Post has a background in the commercial real estate market, particularly as senior vice president and director of hospitality research for GMAC Commercial Mortgage. Throughout his time in the market, he saw similar projects across the nation that were renovated well. While every deal has some complications, or “hair on it,” Post said he’s never seen a deal like the Empire not get done.
Now, Post said he sees an opportunity to explore what can be done with the Montgomery Ward space that won’t have the city on the hook paying for it.
“It would be nice to get a tenant in there,” he said.
Lane Yates, CEO and founder of Yates Realty, which has multiple downtown properties, said it’s disappointing the deal hasn’t gone through with Black Point Investments, but that the city “really bent over backwards” to make sure it could secure a developer.
“The city did everything (it) could do,” he said, adding that it “went beyond what any developer’s expectations should be.”
Yates said there should have been more commitment to the deal from the developer. Now, Yates said, the city has a package that’s attractive because many moving parts have been completed. Progress on the project over the years include two brownfield assessments, market feasibility and parking studies. Additionally, the site has been listed on the National Register of Historic Places as part of the Salisbury Historic District, listed as a local historic landmark and is now eligible for historic tax credits.
Yates said being within an opportunity zone is important and opens the doors for potential developers who can view it as an investment.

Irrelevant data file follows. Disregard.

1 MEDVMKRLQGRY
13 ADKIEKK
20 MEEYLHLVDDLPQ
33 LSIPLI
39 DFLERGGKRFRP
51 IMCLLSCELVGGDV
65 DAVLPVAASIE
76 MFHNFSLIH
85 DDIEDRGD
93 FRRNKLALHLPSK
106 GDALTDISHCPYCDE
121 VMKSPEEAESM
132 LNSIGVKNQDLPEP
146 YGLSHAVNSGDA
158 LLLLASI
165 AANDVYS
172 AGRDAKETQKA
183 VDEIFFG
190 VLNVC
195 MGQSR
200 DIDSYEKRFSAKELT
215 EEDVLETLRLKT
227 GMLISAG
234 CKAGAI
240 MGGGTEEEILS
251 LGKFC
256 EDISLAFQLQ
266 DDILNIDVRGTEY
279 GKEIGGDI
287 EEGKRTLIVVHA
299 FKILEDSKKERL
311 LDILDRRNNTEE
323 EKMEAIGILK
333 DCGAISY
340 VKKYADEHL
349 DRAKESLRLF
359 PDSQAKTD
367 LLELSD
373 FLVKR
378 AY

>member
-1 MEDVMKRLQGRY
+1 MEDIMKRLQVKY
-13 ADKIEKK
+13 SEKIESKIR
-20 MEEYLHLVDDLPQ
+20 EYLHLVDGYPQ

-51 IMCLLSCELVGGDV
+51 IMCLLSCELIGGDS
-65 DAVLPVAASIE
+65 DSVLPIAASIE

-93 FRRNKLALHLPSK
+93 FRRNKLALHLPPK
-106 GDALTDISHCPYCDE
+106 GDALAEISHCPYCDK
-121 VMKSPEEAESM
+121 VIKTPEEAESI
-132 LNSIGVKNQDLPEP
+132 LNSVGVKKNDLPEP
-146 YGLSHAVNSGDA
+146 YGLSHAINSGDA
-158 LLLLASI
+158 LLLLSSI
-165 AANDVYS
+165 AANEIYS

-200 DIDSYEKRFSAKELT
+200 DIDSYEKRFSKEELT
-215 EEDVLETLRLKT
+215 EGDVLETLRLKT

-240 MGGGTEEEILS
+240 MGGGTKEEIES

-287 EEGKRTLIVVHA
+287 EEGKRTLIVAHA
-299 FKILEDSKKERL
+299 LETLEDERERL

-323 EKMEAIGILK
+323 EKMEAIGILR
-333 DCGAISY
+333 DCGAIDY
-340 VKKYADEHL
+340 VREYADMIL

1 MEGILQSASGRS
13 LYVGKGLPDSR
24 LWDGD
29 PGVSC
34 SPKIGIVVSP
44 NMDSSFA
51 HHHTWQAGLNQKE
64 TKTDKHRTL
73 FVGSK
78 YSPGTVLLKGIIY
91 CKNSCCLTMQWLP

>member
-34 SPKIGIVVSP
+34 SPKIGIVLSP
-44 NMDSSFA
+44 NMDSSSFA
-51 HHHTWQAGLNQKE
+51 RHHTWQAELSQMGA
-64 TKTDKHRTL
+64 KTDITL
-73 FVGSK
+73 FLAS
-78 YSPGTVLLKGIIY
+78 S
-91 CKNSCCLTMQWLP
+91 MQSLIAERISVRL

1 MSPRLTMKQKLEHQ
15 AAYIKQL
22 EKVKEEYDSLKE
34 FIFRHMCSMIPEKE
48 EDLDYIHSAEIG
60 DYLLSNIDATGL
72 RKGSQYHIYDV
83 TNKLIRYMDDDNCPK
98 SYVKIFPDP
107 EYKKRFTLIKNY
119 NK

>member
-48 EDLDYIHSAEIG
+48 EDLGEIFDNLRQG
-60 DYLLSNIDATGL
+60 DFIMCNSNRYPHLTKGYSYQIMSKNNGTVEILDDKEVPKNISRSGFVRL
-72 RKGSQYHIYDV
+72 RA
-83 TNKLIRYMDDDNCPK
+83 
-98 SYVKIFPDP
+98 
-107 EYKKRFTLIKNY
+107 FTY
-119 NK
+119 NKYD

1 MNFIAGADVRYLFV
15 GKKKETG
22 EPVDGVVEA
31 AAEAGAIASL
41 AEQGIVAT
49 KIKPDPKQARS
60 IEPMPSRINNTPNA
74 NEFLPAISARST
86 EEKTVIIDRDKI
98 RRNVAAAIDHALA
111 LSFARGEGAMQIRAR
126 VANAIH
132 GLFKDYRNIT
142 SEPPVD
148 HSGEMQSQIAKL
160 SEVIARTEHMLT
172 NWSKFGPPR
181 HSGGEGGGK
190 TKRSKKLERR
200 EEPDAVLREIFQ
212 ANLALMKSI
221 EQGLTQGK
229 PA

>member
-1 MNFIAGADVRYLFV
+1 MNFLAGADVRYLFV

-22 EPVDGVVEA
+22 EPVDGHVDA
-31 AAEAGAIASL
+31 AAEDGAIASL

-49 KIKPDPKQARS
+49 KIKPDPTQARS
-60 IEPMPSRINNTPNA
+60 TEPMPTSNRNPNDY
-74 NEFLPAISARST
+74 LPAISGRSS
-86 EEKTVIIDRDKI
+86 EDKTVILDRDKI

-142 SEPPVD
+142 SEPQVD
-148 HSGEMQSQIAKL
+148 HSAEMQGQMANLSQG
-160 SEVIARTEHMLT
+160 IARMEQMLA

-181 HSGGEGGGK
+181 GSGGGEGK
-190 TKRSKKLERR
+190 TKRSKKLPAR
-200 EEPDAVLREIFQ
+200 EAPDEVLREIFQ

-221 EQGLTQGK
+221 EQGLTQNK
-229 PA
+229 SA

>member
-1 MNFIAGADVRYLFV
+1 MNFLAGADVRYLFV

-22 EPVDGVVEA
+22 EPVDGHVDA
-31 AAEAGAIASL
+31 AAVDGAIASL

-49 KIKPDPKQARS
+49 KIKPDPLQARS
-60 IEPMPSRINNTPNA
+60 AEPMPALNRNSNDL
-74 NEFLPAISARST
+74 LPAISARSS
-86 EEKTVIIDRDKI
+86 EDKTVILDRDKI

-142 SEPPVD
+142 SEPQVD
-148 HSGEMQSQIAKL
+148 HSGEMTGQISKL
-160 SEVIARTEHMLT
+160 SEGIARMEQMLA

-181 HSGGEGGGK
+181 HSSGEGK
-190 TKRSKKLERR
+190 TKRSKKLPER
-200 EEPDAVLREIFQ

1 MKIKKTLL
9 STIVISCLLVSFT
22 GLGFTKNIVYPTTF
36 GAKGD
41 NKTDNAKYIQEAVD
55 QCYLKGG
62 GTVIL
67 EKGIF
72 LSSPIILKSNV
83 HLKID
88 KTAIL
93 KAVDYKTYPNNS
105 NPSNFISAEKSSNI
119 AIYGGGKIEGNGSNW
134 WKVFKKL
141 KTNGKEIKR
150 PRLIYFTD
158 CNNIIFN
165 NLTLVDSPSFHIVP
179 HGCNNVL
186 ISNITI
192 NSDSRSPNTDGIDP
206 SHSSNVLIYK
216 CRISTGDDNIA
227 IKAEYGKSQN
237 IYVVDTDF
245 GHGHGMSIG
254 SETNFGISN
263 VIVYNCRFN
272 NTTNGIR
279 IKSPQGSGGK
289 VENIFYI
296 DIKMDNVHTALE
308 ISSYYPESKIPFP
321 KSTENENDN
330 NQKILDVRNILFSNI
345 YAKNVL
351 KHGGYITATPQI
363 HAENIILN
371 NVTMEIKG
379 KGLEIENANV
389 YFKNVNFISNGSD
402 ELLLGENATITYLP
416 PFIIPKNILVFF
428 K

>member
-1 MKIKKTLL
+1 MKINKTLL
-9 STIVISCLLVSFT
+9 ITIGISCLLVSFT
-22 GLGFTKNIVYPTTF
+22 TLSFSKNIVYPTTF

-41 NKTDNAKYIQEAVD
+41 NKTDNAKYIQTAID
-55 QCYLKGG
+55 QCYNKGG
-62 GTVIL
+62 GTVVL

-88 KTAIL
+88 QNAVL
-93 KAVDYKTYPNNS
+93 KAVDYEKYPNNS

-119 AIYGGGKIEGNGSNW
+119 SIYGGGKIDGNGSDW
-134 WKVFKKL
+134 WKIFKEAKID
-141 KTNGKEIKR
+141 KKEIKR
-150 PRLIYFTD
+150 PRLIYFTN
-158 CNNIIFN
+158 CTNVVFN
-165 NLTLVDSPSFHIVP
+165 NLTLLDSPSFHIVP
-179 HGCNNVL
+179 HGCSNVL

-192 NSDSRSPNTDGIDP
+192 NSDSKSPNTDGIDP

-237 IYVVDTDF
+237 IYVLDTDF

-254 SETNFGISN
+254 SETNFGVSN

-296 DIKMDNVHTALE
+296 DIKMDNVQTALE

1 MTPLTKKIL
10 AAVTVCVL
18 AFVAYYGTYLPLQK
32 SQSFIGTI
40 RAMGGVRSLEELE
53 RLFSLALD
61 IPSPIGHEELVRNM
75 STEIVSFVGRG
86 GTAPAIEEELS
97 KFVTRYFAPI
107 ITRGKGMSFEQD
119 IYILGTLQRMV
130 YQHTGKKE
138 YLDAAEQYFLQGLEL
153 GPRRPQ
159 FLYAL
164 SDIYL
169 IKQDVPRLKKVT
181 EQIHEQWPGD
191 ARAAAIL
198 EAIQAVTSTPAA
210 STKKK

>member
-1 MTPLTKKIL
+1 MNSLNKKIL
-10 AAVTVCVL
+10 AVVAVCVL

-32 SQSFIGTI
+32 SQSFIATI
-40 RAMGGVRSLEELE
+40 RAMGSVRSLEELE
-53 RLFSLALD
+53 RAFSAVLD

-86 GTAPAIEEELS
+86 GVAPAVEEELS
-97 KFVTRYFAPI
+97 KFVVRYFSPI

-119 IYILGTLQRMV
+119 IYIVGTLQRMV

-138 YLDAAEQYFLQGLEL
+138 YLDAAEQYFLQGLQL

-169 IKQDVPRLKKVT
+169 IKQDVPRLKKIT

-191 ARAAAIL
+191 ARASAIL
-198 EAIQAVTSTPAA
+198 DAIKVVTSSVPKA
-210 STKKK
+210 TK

“It’ll be the catalyst of downtown,” he said.
If the project can be done in tandem with Bell Tower Green Park, it will keep the city’s synergy going, Yates said.
“It doubles the momentum of growth and synergy for downtown,” he said. “Synergy feeds on synergy.”
Pottery 101 owner Cheryl Goins said she’s disappointed the city may not move forward with Black Point Investments, but she’s hopeful. She added that it’s not a bad move on the city’s part since negotiations have been ongoing for years now.
It’s important to have it developed, she said, because it looks like empty retail space to visitors. If completed, the project could generate tax revenue and, ultimately, take an expense burden off of city government.
“Right now, it’s just a bill and an expense,” she said.
In an article published online Tuesday, Weaver said he’s “never walked away from a deal.” He plans to still make the deal work because he feels Black Point Investments is the best fit for the project.
The city, along with Downtown Salisbury Inc., have formed an Empire Development Task Force to continue its search for a developer. Whitney Wallace Williams, who recently finished her term as chairperson of DSI, said there will be a meeting Sept. 16 at 8 a.m. to decide who will comprise the task force. Many have said they want to be involved, and Williams said the task force’s goal is to ensure it’s inclusive and diverse. The task force will also work to create a vision based on its view of why the property was purchased, what type of developers should be recruited and what the city wants out of the project.
Contact reporter Natalie Anderson at 704-797-4246.